• Use only synthetic fiber swabs with plastic shafts. Do not use calcium alginate swabs or swabs with wooden shafts, as they may contain substances that inhibit PCR testing.
    • Place swabs immediately into sterile tubes containing 2-3 ml of viral transport media. NP and OP specimens should be kept in separate vials. Refrigerate specimens at 2-8°C and ship overnight to testing lab on ice pack.
  • PUIs with lower respiratory tract symptoms only: Collect lower respiratory tract specimen only if clinically appropriate.
    • Non-induced sputum or other lower respiratory tract specimens, such as bronchoalveolar lavage and tracheal aspirate (unlikely to be performed in outpatient setting).
  • To rule out other potential viral pathogens, collect additional NP swab for viral respiratory panel PCR testing, if possible. Do not perform non-PCR based influenza testing, i.e., rapid influenza diagnostic tests, as results are not reliable.

*NP wash/aspirate or nasal aspirate are also acceptable; collect 2-3 mL into a sterile, leak-proof, screw-cap sputum collection cup or sterile dry container. Refrigerate sample at 28°C and ship overnight to testing lab on ice pack.

For all PUIs

  • Immediately report all suspect COVID-19 patients to your local health department. 
  • When evaluation is complete, determine next steps for disposition and possible isolation with guidance of LHD, based on clinical needs of patient.
  • Depending on the number of air changes per hour (see Table below), do not use or clean and disinfect the examination room for up to one hour after the suspect COVID-19 patient leaves. If the number of air changes per hour is not known, do not use the examination room for one hour after the suspect COVID-19 patient leaves.
  • After room has been empty for appropriate time period, use routine procedures to clean and disinfect room. Those performing this task should wear a disposable gown and gloves. A face shield or facemask and goggles should also be worn if splashes or sprays during cleaning are anticipated.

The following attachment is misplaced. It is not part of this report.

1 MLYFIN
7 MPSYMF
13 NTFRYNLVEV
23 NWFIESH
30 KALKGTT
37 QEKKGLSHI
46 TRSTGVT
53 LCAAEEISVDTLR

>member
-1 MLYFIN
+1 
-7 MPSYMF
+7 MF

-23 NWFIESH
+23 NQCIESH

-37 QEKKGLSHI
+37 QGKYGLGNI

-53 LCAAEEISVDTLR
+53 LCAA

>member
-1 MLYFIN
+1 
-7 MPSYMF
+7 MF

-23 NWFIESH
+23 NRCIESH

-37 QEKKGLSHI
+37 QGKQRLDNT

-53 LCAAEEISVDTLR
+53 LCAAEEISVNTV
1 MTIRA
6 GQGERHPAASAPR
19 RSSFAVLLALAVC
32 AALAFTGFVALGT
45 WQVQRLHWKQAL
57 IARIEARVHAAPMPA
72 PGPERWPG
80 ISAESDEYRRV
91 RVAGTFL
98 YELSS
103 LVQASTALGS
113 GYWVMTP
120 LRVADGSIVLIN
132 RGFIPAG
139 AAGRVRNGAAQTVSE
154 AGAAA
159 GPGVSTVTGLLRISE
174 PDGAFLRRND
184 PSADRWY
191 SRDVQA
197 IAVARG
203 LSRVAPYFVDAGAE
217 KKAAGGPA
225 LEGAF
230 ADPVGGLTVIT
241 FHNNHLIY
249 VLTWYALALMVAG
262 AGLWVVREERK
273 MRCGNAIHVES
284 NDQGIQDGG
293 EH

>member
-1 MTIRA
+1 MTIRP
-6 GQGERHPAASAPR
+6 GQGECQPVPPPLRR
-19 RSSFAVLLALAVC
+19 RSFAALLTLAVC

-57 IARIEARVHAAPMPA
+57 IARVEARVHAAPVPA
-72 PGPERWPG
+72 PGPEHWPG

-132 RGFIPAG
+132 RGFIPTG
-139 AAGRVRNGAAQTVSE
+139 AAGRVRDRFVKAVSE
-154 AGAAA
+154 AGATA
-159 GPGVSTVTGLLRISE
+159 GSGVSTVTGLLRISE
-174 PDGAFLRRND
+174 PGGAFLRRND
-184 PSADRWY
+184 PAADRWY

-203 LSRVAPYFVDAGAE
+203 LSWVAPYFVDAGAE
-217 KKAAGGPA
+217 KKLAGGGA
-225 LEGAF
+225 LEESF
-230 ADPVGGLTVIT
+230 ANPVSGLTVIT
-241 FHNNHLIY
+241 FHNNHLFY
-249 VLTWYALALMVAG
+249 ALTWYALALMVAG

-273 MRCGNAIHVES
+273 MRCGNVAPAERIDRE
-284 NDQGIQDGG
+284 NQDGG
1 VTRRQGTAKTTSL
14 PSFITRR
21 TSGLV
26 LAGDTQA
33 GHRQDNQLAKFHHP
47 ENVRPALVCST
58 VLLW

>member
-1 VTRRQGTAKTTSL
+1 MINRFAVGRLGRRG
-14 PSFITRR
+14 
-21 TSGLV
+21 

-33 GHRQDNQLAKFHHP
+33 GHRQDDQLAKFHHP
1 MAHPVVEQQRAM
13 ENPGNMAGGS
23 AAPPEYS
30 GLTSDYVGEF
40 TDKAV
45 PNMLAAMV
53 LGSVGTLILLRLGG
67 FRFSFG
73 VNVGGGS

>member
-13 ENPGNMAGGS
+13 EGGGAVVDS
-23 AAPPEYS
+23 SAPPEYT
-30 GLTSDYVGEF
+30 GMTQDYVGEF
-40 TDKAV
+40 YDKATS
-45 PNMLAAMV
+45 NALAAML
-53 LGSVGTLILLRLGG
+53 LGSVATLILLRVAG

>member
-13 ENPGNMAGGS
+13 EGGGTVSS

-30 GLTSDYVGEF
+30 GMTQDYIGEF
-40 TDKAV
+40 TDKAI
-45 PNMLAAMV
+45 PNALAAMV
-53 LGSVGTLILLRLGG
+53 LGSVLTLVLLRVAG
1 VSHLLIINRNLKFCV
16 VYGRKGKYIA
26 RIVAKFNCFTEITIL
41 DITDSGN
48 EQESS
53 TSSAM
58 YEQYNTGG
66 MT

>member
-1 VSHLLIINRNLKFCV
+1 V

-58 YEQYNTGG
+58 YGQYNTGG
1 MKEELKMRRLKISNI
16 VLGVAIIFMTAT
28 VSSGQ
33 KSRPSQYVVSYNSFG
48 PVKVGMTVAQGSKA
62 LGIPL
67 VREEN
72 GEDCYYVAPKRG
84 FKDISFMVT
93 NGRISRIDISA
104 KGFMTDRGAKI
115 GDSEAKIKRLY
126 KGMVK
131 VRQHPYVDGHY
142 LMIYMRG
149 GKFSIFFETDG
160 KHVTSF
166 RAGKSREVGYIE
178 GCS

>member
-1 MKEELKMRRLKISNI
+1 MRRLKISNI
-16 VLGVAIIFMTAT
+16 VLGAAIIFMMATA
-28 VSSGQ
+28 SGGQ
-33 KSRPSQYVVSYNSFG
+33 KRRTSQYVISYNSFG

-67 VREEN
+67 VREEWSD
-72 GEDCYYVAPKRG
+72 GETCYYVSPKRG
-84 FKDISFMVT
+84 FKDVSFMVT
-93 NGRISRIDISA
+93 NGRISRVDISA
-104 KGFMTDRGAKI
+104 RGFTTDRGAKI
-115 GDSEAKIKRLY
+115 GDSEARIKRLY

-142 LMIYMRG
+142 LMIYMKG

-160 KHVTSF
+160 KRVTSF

• Notify any location where the patient is being transferred or referred for additional clinical evaluation or laboratory testing about the patient’s suspect COVID-19 status. Do not refer such patients to other locations unless appropriate infection control measures can be implemented.
  • Instruct suspect COVID-19 patients and exposed persons to inform all healthcare providers of the possibility of COVID-19 infection prior to entering a healthcare facility so that appropriate infection control precautions can be implemented.
  • If a suspect COVID-19 patient is confirmed as a case, all patients, visitors and staff who were in the same area during the time the case was in your facility and for up to one hour after the case left the area (see Table below) will need to be assessed for risk of exposure even if case was masked.
  • If it will be difficult to identify potentially exposed staff and patients later, make note of staff and patients who will need to be identified if the suspect COVID-19 patient is found to be a case.

For more information on COVID-19, please see:

Table. Air changes/hour (ACH) and time required for airborne-contaminant removal by efficiency*

​ACHTime (minutes) required for removal 99% efficiency Time (minutes) required for removal 99.9% efficiency
​2​138207​
​4​69​104
​6+​46​69
​8​35​52
​10+​28​41
​12+​23​35
​15+​18​28
​20​14​21
​506​​8

CDC Airborne Containment Removal Table B.1

+ Denotes frequently cited ACH for patient-care areas.

Additional Information